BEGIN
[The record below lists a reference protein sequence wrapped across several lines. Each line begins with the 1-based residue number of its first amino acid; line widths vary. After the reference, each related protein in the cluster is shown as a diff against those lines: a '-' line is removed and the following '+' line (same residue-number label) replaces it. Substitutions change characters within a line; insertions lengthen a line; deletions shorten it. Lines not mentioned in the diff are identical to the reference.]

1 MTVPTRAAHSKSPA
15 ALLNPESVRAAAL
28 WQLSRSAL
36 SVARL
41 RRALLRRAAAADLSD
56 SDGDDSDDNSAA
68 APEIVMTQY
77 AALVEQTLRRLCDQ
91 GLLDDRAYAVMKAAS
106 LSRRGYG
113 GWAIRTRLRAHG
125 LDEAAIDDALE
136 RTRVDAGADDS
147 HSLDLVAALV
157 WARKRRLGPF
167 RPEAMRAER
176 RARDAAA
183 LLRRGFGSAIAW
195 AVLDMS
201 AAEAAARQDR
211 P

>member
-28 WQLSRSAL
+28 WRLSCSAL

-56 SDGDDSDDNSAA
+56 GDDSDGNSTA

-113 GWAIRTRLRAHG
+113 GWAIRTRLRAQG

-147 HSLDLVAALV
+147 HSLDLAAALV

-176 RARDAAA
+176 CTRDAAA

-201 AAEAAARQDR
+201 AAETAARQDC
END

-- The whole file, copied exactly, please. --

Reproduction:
[The record below lists a reference protein sequence wrapped across several lines. Each line begins with the 1-based residue number of its first amino acid; line widths vary. After the reference, each related protein in the cluster is shown as a diff against those lines: a '-' line is removed and the following '+' line (same residue-number label) replaces it. Substitutions change characters within a line; insertions lengthen a line; deletions shorten it. Lines not mentioned in the diff are identical to the reference.]

1 MTVPTRAAHSKSPA
15 ALLNPESVRAAAL
28 WQLSRSAL
36 SVARL
41 RRALLRRAAAADLSD
56 SDGDDSDDNSAA
68 APEIVMTQY
77 AALVEQTLRRLCDQ
91 GLLDDRAYAVMKAAS
106 LSRRGYG
113 GWAIRTRLRAHG
125 LDEAAIDDALE
136 RTRVDAGADDS
147 HSLDLVAALV
157 WARKRRLGPF
167 RPEAMRAER
176 RARDAAA
183 LLRRGFGSAIAW
195 AVLDMS
201 AAEAAARQDR
211 P

>member
-28 WQLSRSAL
+28 WRLSCSAL

-56 SDGDDSDDNSAA
+56 GDDSDGNSTA

-113 GWAIRTRLRAHG
+113 GWAIRTRLRAQG

-147 HSLDLVAALV
+147 HSLDLAAALV

-176 RARDAAA
+176 CTRDAAA

-201 AAEAAARQDR
+201 AAETAARQDC